How the Loss of a Single Protein Leads to a Relentless Neuromuscular Disease
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A new study has laid out the steps that connect the neuromuscular disorder spinal muscular atrophy (SMA) to the mutations in the gene SMN1 that cause the condition. The research suggests that the survival motor neuron 1 (SMN1) protein that is normally produced from SMN1 is a regulator of a cellular process called translation, which may explain how the mutations affect motor neurons and points the way to a better understanding of SMA.
The study was published in Nature Cell Biology by a Europe-wide effort that included researchers from the University of Edinburgh, Utrecht University and the University of Trento, coordinated by the Institute of Biophysics in Italy.
SMA is a progressive neuromuscular disease that affects motor neurons, the nerve cells that carry signals to and from our muscles. It leads to muscle weakness that gradually worsens over time. The disease has four different presentations, with the most severe type presenting in babies less than six months old. It affects roughly 1 in every 10,000 newborns. SMA is an inherited genetic condition, and researchers have long known that mutations in SMN1 are the cause of the disease. What has been less clear is why those mutations, which stop the gene producing its protein product SMN1, lead to SMA.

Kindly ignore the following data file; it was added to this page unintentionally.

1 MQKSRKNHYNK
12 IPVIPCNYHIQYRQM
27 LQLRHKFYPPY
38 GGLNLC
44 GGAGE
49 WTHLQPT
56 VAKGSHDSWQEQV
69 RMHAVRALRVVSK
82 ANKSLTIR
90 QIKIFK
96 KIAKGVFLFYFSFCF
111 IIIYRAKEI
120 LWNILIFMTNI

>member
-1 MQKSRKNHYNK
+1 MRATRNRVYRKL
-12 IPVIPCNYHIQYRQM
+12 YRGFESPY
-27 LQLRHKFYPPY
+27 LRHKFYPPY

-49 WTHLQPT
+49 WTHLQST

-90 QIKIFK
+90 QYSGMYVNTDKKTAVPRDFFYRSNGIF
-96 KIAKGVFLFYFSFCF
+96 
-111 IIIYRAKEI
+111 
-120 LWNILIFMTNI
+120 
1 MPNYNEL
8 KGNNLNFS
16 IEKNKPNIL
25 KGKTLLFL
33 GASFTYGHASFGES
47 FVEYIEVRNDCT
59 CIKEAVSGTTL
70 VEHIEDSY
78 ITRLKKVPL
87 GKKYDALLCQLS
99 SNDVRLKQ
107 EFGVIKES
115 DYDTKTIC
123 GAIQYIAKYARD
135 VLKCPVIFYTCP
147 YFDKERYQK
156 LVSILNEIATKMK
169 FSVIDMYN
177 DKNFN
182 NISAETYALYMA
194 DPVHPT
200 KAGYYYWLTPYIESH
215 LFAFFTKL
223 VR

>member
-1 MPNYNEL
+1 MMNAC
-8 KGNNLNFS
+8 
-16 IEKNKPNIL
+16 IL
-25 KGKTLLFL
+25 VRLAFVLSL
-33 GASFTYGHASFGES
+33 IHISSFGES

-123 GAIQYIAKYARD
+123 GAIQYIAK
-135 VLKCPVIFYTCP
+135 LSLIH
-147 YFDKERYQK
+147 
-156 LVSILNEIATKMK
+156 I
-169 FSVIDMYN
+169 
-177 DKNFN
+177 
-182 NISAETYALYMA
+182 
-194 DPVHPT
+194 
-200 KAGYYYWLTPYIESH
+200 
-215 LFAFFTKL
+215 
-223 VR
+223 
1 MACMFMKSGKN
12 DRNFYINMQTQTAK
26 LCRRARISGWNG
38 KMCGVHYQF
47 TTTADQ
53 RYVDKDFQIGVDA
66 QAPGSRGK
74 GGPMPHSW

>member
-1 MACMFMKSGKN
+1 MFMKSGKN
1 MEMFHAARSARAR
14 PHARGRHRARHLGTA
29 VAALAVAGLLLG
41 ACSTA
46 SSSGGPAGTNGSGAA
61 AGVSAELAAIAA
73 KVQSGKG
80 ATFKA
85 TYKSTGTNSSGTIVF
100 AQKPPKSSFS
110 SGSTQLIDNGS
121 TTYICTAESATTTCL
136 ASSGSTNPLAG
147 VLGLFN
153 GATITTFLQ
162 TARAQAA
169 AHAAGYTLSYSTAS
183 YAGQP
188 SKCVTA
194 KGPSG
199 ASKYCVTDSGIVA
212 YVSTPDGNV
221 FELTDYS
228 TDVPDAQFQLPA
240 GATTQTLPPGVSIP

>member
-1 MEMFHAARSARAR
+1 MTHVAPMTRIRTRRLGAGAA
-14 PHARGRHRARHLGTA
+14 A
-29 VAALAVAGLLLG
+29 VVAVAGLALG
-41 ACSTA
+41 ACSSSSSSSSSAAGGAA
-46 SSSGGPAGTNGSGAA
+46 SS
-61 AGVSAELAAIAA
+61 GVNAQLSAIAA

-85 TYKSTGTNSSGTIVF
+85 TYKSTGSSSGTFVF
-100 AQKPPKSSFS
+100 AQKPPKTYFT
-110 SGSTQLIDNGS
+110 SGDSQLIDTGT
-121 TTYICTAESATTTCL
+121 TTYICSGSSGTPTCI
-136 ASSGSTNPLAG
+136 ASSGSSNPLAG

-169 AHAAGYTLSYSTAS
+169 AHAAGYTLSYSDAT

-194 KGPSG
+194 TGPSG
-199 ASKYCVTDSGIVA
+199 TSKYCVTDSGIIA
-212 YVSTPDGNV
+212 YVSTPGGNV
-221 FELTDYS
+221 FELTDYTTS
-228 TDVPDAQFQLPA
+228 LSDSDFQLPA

The European team identified that the SMN1 protein regulates other proteins called ribosomes. These are essential for a cellular process called translation. In translation, ribosomes take the mRNA code obtained from DNA instructions and turn them into proteins that can then get on with their roles in the cell.
The study suggests that ribosomes regulated by SMN1 usually help make proteins that control processes in motor neurons such as neurogenesis (the maturation of nerve cells), ubiquitination (a process that involves marking up proteins for destruction) and lipid metabolism. Without SMN1, these proteins are not produced properly, resulting in motor neurons having reduced function and stability, leading to SMA symptoms.
SMN1 has several other important roles in the cell, such as in the synthesis of important cellular molecules called ribonucleoparticles. This study represents the first time SMN1’s function in translation has been investigated in the context of SMA pathology.
Senior author Tom Gillingwater, a professor of anatomy at the University of Edinburgh, said, “This collaborative project highlights new avenues for targeting these pathways when they go wrong, as they do in disorders such as SMA. It has also revealed fundamental insights into how our bodies control the generation of new proteins in the nervous system.”